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The List: Stereoboard's Best Albums of 2020

Monday, 14 December 2020 Written by Stereoboard

Well, that was weird, wasn't it? 2020 will not be fondly remembered (aside from one particular bloke losing a big job) and 2021 is starting its race with some ground to make up, but as we locked down and stayed home the soundtrack was excellent at least. So much good music made its way into the world over the past 12 months, reminding us of what we have to cherish and also what we potentially have to lose. Here's our pick of the best of the best with a reminder: the artistic and creative industries cannot be allowed to wither and die. Support your local record shop. Support your local venues. Keep going.



Like most of us, Dua Lipa spent the majority of 2020 yearning for a collective return to the dancefloor. When the electrifying follow up to her 2018 self-titled debut dropped in March, it arrived precisely on cue: the world had just been plunged into the first, fractious coronavirus-enforced lockdown, but ‘Future Nostalgia’ held the ability to briefly reverse all of the newfound worry. Shiny and immaculate, these striking, strobe-lit songs of sex and empowerment showcased an artist in electric, ascendant form who brought a much-needed heap of far-flung escapism when we needed it most. A triumphant effort from the people’s popstar. // Sophie Williams

Listen: Physical



The fact that Jay Electronica’s debut album existed at all will have been enough for some. But ‘A Written Testimony’ flipped everything we thought we were waiting for. We ended up getting that too when ‘Act II: The Patents of Nobility (The Turn)’ leaked and was released in October, but here Jay Elec worked quickly and pressed reset. In under 40 minutes he weaved a spell of meticulous flows, ethereal spirituality and smashy percussion, with JAY-Z waiting around every bend with verses that jabbed back at his protege, pushing the pace, and pushing a sense of genial competition that ends with a split decision. // Huw Baines

Listen: A.P.I.D.T.A.



“Cold was the steel of my axe to grind, for the boys who broke my heart,” Taylor Swift sings on Invisible String. It’s a subtle acknowledgement of her once black and white view of relationships, one that dealt in love and hate, trust and betrayal, but now encompasses the grey found in between. It’s a lyrical maturity that belies her 30 years and leaves behind the vivid romanticism her past material was draped in. With the aid of the National guitarist Aaron Dessner and longtime collaborator Jack Antonoff, Swift also ditched slick production and earworm choruses in favour of beautifully lo-fi and delicate soundscapes that showcased her storytelling chops beyond surface level. ‘Folklore’ is a tour de force. And that's before we've even acknowledged the recently-landed 'Evermore'. // Laura Johnson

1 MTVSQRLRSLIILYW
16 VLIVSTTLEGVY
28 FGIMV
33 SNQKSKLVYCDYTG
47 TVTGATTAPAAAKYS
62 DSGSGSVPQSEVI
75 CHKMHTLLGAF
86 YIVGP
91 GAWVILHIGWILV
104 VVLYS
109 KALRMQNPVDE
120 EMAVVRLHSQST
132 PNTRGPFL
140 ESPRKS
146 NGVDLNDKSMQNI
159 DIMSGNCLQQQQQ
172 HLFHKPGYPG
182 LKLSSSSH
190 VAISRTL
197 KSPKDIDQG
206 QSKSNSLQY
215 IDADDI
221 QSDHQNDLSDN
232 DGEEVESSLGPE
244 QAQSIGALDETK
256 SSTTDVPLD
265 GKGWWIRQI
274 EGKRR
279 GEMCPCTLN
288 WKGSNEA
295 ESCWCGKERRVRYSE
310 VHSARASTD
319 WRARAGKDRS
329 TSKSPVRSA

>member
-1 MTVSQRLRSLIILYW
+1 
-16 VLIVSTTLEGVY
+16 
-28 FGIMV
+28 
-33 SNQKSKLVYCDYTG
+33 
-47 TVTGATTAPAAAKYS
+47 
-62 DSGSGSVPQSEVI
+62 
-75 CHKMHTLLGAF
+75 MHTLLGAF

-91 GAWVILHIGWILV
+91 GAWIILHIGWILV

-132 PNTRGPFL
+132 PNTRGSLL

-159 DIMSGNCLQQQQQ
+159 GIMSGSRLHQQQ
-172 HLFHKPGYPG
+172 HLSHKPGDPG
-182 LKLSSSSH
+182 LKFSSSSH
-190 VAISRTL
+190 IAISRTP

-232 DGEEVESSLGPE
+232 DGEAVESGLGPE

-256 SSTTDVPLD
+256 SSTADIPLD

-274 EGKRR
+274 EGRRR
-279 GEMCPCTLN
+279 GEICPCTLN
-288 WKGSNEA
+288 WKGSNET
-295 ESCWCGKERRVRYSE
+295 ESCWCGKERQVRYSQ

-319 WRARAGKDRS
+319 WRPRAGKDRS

Listen: Cardigan



Punk’s great polymath returned with another surprise album this year and, surprising nobody, it was a flat out rager. Tuning into the creeping sense of dread and anxiety that walked the streets of America during the penultimate months of the Trump presidency, Jeff Rosenstock harnessed that fidgety energy into songs that crackled with melodic verve and blown-out fuzz. Backed by his hyper-tight Death Rosenstock band, he blew through these tracks largely live as producer Jack Shirley captured each exhausted roar and firecracker drum fill, adding heft and grit to songs that matched ‘Post-’ and ‘Worry’ punch for punch. // Huw Baines

Listen: Scram



The Pittsburgh firebrands continued to carve out their own niche in aggressive music on ‘Underneath’, arguably the most accessible album they've released yet. Still heavily experimental, the record is a testament to the band’s unwavering dedication to pushing boundaries while not losing sight of their hardcore origins. This time around, they’ve injected a lot more digital and industrial influences into the songs’ twists and turns, and you’ll find yourself headbanging to a gnarly chug-fest one moment before being jolted into harsh, glitchy electronics the next. A thrilling listen that elevates the genre entirely. // Jon Stickler

Listen: Underneath



With an eccentric sort of flair, Fiona Apple rose to new heights on her highly anticipated return ‘Fetch The Bolt Cutters’. Strengthening her ardent cult following, and intriguing new listeners, the singer-songwriter utilised her beloved piano along with an array of homemade instruments to create a musical genre entirely her own. In its varied vocal pitches and vibrant tempos, ‘Fetch The Bolt Cutters’ thrived within a beautifully turbulent sense of chaos. Sparked by fierce femininity and free-spirited energy, Apple’s is a creativity without borders. Revelling in some bold lyrical truths, and Apple’s ever exuberant delivery, this is music that bites right through to our very core. // Rebecca Llewellyn

Listen: I Want You To Love Me



Liz Stokes returned with more pitch-perfect power-pop songs in a weird summer that needed a little escapism. The Beths—completed by guitarist Jonathan Pearce, bassist Benjamin Sinclair and drummer Tristan Deck—are a truly electric band, playing apparently simple songs with a sense of virtuoso poise and nailing harmony-laden melody after harmony-laden melody. Stokes also added a helping of gauzy dream-pop to the running order, finding space away from the buzzsaw riffs to pause and figure out a new way to investigate the structural elements of a killer hook. A quieter, more reflective cousin of their debut LP ‘Future Me Hates Me’, ‘Jump Rope Gazers’ remained entirely magnetic. // Huw Baines

Listen: Jump Rope Gazers



Fontaines D.C. pulled zero punches on their second album ‘A Hero’s Death’. Quickly becoming infamous for their raw, gritty sound, here lead singer Grian Chatten cut through with sharp vocals and a distinctively muted tone. Their bravado has been abandoned, lurking only like a ghost from their incredible debut album ‘Dogrel’, and ‘A Hero’s Death’ is a far darker offering from the quintet. Tackling depressive thoughts, long nights on the road, curtain falls, and brawls, the album's entire process, from writing to recording, transported Fontaines D.C. to a new realm on the cusp of fame, while charting a heady rise to the pinnacle of indie rock. // Rebecca Llewellyn